Tutorial: How to create an Overlay Panel

Overlay Panel
Overlay Panel

Today I’m doing another webdesign tutorial, this time I’m going to be showing you how to create an overlay panel. There are lots of ways you can use it, one of then is as a dialog, like in image above.

So let’s start with the HTML structure:

<div class="overlay_panel">
	<b>Overlay Panel</b>
	<p>Phasellus vel metus iaculis mauris condimentum imperdiet. Praesent feugiat fermentum 
           aliquet. Mauris porttitor, nisl at eleifend sodales, eros ex eleifend arcu, sit amet 
           molestie dui neque non tellus. In hac habitasse platea dictumst. Nunc quis accumsan 
           nisi. Donec at congue ante. Morbi laoreet a leo eget pharetra. Aenean scelerisque c
           onsequat vehicula. Sed quis condimentum arcu. Quisque pulvinar mauris eget sapien so
           llicitudin, vitae blandit lectus pellentesque. Nullam at nibh rhoncus, feugiat tellu
           s ut, iaculis velit.
	<a href="#" onclick="hide()">OK</a>

The only thing that matters here is the div with the overlay_panel class, you can put anything you want inside it. As an example I’ve put a title, a text and an ok button.

Now let’s do the styling:

.overlay_panel {
    position: fixed;
    top: 0; 
    left: 0;
    right: 0;
    bottom: 0;
    margin: 100px auto;
    width: 50%;
    display: none;
    border-radius: 2px;
    text-align: justify;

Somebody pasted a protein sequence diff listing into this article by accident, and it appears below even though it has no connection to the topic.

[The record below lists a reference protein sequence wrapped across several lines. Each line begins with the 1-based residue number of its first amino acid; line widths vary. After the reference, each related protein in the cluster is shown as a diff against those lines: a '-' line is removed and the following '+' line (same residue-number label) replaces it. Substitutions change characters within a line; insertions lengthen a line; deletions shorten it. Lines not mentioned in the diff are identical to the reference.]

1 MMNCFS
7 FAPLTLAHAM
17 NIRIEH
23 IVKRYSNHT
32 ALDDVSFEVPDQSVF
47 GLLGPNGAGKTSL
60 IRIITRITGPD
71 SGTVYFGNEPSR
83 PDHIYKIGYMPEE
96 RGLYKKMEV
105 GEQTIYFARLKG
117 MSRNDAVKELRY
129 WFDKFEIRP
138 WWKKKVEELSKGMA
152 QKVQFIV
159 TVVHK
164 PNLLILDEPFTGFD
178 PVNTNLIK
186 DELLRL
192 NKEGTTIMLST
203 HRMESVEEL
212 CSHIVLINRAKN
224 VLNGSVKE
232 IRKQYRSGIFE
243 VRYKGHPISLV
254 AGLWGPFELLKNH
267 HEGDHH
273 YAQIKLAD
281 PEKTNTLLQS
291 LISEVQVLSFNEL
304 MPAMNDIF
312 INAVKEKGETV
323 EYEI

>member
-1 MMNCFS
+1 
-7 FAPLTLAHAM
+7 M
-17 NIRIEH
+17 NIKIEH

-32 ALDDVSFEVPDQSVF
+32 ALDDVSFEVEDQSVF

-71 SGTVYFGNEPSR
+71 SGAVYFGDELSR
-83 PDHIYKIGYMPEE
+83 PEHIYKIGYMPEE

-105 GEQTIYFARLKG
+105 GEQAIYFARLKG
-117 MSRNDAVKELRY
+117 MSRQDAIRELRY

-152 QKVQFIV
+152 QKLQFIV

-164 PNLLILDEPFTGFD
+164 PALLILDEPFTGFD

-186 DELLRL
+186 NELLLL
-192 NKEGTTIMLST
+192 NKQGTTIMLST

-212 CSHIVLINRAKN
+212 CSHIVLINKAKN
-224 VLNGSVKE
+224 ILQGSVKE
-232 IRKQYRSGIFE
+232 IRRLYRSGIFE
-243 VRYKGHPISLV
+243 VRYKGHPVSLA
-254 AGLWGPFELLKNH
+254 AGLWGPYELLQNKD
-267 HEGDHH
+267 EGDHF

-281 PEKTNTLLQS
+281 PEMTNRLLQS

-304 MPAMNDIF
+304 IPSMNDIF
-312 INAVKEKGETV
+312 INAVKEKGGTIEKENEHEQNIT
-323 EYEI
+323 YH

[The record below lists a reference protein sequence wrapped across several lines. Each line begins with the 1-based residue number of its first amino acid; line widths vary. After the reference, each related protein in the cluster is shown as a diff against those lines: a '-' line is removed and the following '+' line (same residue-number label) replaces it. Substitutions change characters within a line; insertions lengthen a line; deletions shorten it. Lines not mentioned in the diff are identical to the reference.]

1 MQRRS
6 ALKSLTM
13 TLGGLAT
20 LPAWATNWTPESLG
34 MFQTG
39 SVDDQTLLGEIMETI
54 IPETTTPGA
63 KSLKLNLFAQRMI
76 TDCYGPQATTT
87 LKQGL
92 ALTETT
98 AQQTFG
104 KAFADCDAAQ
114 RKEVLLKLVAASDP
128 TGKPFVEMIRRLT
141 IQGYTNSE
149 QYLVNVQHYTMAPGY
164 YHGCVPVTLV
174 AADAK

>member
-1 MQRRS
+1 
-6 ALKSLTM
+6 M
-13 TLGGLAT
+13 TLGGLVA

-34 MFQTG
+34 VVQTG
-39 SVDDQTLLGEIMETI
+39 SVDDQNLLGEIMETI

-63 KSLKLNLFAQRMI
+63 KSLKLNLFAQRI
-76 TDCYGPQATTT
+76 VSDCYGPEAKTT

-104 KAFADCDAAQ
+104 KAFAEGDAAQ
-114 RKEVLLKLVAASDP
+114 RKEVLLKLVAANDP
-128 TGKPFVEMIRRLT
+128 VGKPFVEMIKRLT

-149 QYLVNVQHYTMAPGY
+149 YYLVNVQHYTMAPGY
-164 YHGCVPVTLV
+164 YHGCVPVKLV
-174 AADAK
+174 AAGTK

background-color: white;
    color: #333;
    padding: 20px;
    box-shadow: 2px 2px 10px 2px #333;
.overlay_panel a{

You can adjust the width, height, color and pretty much everything else as you like, but you should keep the display: none to make it hidden by default, and also the position: fixed, which will position your panel in front of your page content.

Lastly, this is how to show/hide it:

function show() {
    document.getElementsByClassName("overlay_panel")[0].style.display = "block";
function hide() {
    document.getElementsByClassName("overlay_panel")[0].style.display = "none";

These two functions just switches the display from none to block, and vice versa. Note that I’ve used the function getElementsByClassName to get the element, but it returns an array, so I had to specify the index to access my element. Alternatively, you could use getElementsById function, which returns only one element.

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